Sprint is releasing a custom suite of apps and services for the iPhone 4S, as it seeks ways to brand the device and distinguish itself in the eyes of smartphone customers.
The “Sprint Zone” for iPhone is expected to be available for download by the end of this year, said Sprint vice president Kevin McGinnis aid at the company’s developer conference in Santa Clara, Calif.
The app will connect users to a custom bundle of apps and services, allowing them to easily check usage, pay bills and get news from Sprint. The company plans to make other services, such as Sprint TV, available to iPhone users shortly thereafter.
The iPhone is difficult to brand because Apple tightly controls how its products are packaged, marketed and shipped. Carriers often imprint a logo on Android and Windows devices and pre-load them with a suite of services labeled with their name. But the iPhone offers fewer branding opportunities, so carriers must find alternate ways to distinguish themselves to the device’s users.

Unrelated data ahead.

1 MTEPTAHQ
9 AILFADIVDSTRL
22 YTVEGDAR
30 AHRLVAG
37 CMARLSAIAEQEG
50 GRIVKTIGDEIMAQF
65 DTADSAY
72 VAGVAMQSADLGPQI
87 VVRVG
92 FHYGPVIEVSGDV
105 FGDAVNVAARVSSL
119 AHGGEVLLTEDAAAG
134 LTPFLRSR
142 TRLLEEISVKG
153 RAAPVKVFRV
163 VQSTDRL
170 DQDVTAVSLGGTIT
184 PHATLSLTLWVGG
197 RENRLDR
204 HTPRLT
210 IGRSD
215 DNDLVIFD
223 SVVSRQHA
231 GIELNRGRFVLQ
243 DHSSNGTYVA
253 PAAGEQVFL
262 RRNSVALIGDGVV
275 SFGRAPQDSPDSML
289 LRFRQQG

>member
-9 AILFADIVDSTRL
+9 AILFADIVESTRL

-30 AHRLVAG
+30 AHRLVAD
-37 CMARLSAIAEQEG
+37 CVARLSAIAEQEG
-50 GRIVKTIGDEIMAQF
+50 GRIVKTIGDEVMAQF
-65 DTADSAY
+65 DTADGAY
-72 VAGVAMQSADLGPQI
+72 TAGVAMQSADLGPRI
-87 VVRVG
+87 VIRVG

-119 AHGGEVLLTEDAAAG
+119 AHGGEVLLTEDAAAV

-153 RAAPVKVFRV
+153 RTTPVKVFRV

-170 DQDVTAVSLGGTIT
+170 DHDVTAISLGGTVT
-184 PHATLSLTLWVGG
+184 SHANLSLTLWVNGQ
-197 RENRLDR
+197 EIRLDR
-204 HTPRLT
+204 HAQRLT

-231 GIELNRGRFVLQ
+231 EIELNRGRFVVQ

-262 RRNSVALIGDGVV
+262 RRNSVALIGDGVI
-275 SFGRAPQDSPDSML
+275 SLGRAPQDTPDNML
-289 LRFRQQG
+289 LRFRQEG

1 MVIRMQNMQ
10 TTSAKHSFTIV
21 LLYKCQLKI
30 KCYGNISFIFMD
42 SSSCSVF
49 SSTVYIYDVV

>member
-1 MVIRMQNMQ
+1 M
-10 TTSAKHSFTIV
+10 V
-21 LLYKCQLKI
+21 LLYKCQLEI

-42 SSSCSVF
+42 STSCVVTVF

Sprint, the last top U.S. operator to carry the iPhone, is likely looking for innovative ways to make its mark both on the device and in the minds of customers.
Other carriers have established their niches. For example, AT&T, which lost iPhone exclusivity to Verizon earlier this year, touts its fast network speeds and Verizon advertises itself as the highest-quality, most widespread network.
Sprint, the latecomer to the iPhone party, leans on its unlimited plans to attract iPhone customers from other carriers more closely associated with the device. By releasing the Sprint Zone app, Sprint may more strongly link its name and reputation with Apple’s hot-selling device, providing another way to stand out.
“Our customers see us as a trusted advisor,” said McGinnis.
Sprint will have to find ways to convince customers to download its apps, since it can’t preload them on the iPhone as it does on other devices. In this respect, it faces the same challenge as all other iPhone carriers.
Sprint has much riding on its iPhone deal. The company reportedly will pay Apple $20 billion over the next four years for rights to sell the smartphone, and its high-risk strategy has raised concerns among investors.
The shortage of capital is coupled with reports that the iPhone 4S is overburdening Sprint’s network, resulting in slow device speeds. As Sprint releases more data-hungry apps and services to attract iPhone customers, it may have to work doubly hard to ensure its network is ready to handle them.